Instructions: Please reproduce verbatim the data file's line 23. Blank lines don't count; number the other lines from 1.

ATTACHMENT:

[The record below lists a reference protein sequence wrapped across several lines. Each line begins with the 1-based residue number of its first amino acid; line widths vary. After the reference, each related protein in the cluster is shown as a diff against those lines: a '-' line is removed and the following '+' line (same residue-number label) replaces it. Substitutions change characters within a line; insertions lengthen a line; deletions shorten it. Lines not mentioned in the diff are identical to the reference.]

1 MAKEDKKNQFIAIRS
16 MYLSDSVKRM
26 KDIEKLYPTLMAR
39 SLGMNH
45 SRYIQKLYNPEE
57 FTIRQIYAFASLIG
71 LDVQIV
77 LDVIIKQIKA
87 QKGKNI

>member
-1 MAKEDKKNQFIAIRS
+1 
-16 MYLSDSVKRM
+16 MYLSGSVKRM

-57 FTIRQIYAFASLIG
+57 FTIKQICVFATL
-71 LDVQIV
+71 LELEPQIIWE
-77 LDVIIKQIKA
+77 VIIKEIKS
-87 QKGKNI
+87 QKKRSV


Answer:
+87 QKKRSV